This post was written by Hatchet Reporter Kierran Petersen.
The Consumer Financial Protection Bureau is preparing to launch a campaign to educate students about college debt and how best to manage loan repayment.
The “Know Before You Owe” electronic program, accessible through the bureau’s website, will use each student’s information to generate a “financial aid shopping sheet” – a calculation of real cost of attendance and future loan payments.
The calculation incorporates a specific college’s tuition, extra fees and financial aid pool and weighs it against the prospective student’s self-reported loan eligibility to estimate future monthly payments.
Rohit Chopra, student loan regulator for the Consumer Financial Protection Bureau, said he hopes the the program will help student borrowers avoid financial complications by clarifying the layers of financial aid.
“We want to help improve the timing, because right now when seniors are about to graduate, many of them don’t know what their loan payments are going to be like, and in this tough economy, they get this sticker shock when they see how expensive payment it,” Chopra added. “We want to improve financial aid information even before someone steps foot on campus.”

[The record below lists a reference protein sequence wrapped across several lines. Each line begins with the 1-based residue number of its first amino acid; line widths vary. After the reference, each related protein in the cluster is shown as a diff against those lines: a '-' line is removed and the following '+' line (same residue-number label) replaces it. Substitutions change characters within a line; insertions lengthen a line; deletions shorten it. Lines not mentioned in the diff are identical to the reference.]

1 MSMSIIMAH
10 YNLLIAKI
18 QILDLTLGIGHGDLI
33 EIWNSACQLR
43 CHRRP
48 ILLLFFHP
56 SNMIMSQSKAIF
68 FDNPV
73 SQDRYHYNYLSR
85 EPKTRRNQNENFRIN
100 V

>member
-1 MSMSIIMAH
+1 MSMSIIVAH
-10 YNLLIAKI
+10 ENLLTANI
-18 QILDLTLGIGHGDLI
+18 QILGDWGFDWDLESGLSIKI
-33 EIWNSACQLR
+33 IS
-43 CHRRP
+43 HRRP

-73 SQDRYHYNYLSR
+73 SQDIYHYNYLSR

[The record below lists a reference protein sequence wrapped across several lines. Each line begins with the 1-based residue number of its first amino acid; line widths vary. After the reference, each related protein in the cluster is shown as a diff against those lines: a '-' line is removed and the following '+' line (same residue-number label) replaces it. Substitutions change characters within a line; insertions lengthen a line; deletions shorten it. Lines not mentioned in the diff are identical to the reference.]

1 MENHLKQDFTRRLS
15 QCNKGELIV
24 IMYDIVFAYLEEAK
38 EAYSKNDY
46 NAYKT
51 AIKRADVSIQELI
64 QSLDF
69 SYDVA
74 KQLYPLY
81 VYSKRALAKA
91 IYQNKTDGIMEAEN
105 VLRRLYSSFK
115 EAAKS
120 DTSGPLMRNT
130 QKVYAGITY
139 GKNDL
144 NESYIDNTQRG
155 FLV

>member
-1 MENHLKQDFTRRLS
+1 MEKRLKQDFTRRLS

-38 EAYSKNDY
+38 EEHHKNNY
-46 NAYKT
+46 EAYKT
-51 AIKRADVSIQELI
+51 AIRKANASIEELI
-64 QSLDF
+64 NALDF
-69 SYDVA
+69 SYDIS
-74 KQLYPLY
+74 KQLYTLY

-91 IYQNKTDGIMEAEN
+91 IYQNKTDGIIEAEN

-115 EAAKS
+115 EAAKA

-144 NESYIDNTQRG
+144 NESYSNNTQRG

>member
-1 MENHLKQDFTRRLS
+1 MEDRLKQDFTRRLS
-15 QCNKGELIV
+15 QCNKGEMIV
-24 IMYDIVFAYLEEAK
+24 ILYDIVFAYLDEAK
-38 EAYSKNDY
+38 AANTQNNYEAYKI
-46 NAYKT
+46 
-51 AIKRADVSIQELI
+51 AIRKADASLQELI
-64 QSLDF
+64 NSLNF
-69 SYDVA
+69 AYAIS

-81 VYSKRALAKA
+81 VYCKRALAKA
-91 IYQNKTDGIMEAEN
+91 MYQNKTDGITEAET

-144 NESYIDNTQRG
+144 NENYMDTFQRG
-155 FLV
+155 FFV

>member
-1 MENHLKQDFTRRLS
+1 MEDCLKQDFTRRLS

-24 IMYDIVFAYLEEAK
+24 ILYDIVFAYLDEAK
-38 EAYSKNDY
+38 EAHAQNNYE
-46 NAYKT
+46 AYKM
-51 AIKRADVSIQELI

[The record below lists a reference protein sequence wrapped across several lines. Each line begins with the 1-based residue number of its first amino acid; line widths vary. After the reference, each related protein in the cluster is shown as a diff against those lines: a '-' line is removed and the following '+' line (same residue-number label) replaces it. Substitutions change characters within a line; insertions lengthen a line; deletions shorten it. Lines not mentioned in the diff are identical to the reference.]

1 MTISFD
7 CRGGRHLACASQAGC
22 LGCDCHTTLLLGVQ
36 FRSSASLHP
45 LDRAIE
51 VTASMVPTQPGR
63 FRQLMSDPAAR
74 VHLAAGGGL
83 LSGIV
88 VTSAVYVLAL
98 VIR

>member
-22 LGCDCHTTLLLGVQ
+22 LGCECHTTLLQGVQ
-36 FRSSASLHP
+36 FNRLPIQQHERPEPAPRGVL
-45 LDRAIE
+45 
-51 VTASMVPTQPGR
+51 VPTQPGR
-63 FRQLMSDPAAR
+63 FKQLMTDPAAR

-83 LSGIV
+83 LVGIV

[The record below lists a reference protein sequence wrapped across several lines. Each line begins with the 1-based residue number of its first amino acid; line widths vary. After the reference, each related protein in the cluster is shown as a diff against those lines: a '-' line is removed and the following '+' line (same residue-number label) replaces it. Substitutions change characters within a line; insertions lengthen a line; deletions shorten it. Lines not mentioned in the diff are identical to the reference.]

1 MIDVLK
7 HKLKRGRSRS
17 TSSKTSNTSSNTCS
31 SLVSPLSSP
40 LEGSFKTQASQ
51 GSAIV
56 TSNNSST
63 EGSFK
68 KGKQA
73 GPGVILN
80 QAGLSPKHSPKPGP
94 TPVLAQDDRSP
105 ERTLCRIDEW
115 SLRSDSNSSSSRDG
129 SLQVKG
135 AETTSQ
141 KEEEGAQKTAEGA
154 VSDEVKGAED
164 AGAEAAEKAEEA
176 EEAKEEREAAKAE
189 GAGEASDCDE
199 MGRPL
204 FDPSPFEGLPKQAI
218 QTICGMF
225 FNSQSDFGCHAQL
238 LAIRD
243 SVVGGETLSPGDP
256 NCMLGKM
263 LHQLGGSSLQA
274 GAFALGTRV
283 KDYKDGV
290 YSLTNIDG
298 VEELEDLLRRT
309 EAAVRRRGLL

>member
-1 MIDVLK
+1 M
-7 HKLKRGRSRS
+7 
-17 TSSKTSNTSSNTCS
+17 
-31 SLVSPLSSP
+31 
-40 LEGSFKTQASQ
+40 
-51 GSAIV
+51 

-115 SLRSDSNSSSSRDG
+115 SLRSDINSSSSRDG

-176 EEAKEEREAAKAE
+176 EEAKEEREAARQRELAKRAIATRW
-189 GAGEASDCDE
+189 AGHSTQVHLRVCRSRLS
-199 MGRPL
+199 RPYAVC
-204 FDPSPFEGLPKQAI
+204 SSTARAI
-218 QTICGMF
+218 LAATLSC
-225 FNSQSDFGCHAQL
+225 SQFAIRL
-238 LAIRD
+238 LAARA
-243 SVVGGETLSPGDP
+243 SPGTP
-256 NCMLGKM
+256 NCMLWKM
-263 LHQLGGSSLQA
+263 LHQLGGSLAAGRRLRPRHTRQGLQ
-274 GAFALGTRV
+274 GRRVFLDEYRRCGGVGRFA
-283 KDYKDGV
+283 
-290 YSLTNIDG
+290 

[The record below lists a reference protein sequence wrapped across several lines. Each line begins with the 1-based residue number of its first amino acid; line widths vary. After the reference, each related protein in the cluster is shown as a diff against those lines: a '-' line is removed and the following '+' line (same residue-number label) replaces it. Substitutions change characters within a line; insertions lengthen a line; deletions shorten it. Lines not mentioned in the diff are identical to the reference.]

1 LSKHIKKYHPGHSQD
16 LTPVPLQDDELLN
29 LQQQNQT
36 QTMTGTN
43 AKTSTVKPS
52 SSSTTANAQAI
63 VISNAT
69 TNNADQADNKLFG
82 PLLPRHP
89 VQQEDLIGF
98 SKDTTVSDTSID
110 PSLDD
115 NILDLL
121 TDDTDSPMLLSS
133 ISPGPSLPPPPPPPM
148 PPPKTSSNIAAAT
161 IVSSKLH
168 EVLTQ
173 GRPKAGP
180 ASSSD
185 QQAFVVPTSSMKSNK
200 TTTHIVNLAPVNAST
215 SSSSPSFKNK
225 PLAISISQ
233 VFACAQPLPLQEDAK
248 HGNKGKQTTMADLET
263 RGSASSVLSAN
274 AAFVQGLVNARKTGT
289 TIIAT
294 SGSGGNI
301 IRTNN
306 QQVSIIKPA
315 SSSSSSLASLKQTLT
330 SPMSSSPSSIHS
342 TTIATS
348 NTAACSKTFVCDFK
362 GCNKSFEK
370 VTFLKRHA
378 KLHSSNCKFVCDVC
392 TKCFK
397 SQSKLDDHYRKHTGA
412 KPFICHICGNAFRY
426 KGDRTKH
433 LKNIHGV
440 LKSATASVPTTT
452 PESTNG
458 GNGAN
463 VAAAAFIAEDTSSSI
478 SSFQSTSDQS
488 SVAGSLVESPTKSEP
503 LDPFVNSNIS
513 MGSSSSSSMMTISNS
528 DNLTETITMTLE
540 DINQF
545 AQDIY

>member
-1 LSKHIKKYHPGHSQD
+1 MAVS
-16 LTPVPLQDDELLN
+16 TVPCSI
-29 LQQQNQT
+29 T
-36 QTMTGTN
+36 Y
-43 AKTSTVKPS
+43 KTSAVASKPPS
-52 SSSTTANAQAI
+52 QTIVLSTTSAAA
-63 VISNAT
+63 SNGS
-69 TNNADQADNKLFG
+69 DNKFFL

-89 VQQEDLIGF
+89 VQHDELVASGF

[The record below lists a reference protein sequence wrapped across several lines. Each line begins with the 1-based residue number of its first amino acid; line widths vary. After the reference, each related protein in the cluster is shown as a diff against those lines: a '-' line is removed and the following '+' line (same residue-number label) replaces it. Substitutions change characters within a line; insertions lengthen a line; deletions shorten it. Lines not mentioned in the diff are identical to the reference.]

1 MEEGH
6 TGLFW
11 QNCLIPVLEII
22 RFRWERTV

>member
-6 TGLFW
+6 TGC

Even basic information like full cost of attendance can be hard to wrestle out of universities, President of the Institute of College Access and Success Lauren Asher said. Asher believed the program will clarify payment discrepancies between schools with similar sticker prices.
“Its always helpful to students to have more information and make loan information more transparent,” Asher said.
Students within the District have an average debt of over $30,000 dollars, the highest in the country, according to a when report from the Project on Student Debt. Less than 1 percent of GW students defaulted on their student loan payments last year, a record low.
Executive Director of Financial Aid Dan Small said the University’s efforts to educate student borrowers already include an online questionnaire and exit interviews about loan repayment.
“Our graduates seem to understand and follow through in their responsibilities in making payments,” Small said.
GW students currently hold $60.8 million in undergraduate loans, including $37.9 million for federal student loans.
“The more informed one is the better prepared he or she will be in meeting their financial responsibility upon graduation,” Small said.
The Consumer Financial Protection Bureau program, which has no set launch date and is still in the developing phase, premieres as Capitol Hill is buzzing with debate about debt.
It follows growing demand by Occupy Wall Street protestors to reform the student borrowing and President Barack Obama’s “We Can’t Wait” campaign to alleviate student debt, which Small noted last week will affect only a small population at the University.